I've long been troubled with the perception that our own foundation-wiki was so restrictive.  It seemed anti-thetical to me.  I'm pleased to see steps towards opening this up.

_______________________
Philippe Beaudette
Head of Reader Relations
Wikimedia Foundation, Inc.

[hidden email]

Imagine a world in which every human being can freely share
in the sum of all knowledge.  Help us make it a reality!

http://donate.wikimedia.org
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Re: Making wikimediafoundation.org more open to contributions

James Alexander-3
In reply to this post by Erik Moeller-4
On Fri, Jan 28, 2011 at 12:34 AM, Erik Moeller <[hidden email]> wrote:

> 2011/1/27 MZMcBride <[hidden email]>:
> > In the spirit of being bold, I've taken a number of steps to correct what
> I
> > view as deficiencies in the current contribution system, all of which
> I'll
> > outline in this e-mail. If anyone has objections to these changes,
> they're
> > more than welcome to revert them and we can discuss ways to improve the
> > overall situation.[2]
>
> Looks great to me :-)
>
> I agree that the edit restrictions on the WMF wiki are very
> unfortunate and there's still much more that can be done (perhaps one
> day leading toward www.wikimedia.org as a single information,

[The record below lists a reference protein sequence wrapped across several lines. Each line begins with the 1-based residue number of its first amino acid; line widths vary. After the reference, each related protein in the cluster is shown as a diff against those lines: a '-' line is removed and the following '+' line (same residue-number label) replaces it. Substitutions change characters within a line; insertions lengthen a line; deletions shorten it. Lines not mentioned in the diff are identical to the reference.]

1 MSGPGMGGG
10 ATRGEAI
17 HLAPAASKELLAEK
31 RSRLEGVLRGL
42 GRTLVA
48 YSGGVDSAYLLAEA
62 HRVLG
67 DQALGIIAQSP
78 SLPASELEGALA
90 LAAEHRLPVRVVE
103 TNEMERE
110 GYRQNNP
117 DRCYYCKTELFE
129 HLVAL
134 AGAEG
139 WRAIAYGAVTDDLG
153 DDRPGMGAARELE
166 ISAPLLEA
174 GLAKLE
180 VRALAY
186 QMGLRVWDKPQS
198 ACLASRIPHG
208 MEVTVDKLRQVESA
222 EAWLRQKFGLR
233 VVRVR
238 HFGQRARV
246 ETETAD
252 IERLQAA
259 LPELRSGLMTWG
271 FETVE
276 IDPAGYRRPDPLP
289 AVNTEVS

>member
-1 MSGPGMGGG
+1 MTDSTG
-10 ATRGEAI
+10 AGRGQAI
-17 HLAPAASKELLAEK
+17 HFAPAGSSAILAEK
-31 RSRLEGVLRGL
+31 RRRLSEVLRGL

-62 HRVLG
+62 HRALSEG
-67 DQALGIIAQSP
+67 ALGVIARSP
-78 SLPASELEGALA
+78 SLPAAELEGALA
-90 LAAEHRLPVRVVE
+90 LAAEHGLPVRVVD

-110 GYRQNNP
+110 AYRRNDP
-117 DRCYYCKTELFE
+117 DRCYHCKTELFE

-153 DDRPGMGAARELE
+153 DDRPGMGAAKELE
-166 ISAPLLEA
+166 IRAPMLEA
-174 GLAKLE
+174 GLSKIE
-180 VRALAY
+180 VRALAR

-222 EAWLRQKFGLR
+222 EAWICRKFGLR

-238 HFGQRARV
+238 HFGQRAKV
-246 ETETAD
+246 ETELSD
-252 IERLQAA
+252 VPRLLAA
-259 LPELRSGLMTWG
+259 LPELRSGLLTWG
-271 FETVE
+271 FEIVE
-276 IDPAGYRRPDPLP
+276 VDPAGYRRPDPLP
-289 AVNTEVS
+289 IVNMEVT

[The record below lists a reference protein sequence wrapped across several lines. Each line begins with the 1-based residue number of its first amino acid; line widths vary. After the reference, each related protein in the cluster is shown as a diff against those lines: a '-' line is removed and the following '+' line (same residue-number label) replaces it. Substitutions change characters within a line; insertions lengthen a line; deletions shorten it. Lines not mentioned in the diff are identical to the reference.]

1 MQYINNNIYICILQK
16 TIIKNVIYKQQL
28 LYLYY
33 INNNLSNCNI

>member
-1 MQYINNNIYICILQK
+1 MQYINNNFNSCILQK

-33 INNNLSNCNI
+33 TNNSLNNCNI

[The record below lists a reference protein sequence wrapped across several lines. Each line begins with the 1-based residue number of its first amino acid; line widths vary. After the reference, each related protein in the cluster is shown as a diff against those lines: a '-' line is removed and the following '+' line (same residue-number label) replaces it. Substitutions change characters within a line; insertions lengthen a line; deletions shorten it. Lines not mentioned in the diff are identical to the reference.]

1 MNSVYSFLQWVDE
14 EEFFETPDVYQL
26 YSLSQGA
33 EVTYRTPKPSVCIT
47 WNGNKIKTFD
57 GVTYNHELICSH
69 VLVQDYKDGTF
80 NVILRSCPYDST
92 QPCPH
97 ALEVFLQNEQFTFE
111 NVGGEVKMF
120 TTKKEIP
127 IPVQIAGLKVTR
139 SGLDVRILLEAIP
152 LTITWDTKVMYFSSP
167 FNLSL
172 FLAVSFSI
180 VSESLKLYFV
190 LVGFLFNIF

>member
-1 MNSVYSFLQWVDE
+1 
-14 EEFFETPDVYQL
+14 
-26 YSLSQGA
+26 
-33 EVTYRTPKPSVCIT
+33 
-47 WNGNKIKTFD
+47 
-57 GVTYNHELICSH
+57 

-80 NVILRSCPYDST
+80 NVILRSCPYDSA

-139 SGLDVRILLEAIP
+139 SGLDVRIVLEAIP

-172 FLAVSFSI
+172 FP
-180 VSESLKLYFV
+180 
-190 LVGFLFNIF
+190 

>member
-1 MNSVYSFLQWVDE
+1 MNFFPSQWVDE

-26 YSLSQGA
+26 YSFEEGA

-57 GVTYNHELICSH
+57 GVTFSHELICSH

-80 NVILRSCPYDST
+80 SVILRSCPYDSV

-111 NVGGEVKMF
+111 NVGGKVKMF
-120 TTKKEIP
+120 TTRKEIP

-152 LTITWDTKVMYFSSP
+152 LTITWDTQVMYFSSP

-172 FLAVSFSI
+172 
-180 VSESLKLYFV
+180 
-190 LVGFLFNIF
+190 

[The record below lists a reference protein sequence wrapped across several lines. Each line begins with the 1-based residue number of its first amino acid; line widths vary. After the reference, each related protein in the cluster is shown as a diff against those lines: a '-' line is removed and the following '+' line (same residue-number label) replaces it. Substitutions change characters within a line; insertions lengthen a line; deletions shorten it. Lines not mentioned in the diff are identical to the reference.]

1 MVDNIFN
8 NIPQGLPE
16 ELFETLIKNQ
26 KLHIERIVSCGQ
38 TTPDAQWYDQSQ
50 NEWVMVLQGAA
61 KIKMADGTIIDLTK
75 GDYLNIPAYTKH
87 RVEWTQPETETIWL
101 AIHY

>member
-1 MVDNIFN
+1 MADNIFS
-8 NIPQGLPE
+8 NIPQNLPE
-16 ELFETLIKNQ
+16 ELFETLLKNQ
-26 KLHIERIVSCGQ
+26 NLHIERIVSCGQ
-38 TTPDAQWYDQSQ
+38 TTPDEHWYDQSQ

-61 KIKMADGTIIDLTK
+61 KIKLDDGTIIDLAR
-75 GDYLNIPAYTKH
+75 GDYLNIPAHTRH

> collaboration and discussion hub, subsuming both WMF and Meta, and
> possibly other backstage wikis).
>
> --
> Erik Möller
> Deputy Director, Wikimedia Foundation
>
> Support Free Knowledge: http://wikimediafoundation.org/wiki/Donate
>
> _______________________________________________
> foundation-l mailing list
> [hidden email]
> Unsubscribe: https://lists.wikimedia.org/mailman/listinfo/foundation-l
>



Agreed, There are pages that you would obviously not want touched but I
really wish it could be more open. In the long run I agree I think we want
something more all encompassing with the community etc. I believe there is
an extension that turns on raw html for protected pages only or by
namespace... though I've never used them before. In the long run I'm sure
there are lots of options but in the short run I like the changes.


--
James Alexander
[hidden email]
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Re: Making wikimediafoundation.org more open to contributions

theo10011
Great Work, MZ.

One small point, the buttons on foundation wiki redirect to a the page we
get on FWF page on Meta, the edit page has a newly created header that
includes "Wikimedia is not associated with Wikileaks". I think the confusion
with Wikileaks issue is ephemeral and is not as common anymore. Maybe we
should consider removing that small disclaimer on the edit page, its already
there on the main page itself.


Regards


Theo

On Fri, Jan 28, 2011 at 11:35 AM, James Alexander <[hidden email]>wrote:

> On Fri, Jan 28, 2011 at 12:34 AM, Erik Moeller <[hidden email]> wrote:
>
> > 2011/1/27 MZMcBride <[hidden email]>:
> > > In the spirit of being bold, I've taken a number of steps to correct
> what
> > I
> > > view as deficiencies in the current contribution system, all of which
> > I'll
> > > outline in this e-mail. If anyone has objections to these changes,
> > they're
> > > more than welcome to revert them and we can discuss ways to improve the
> > > overall situation.[2]
> >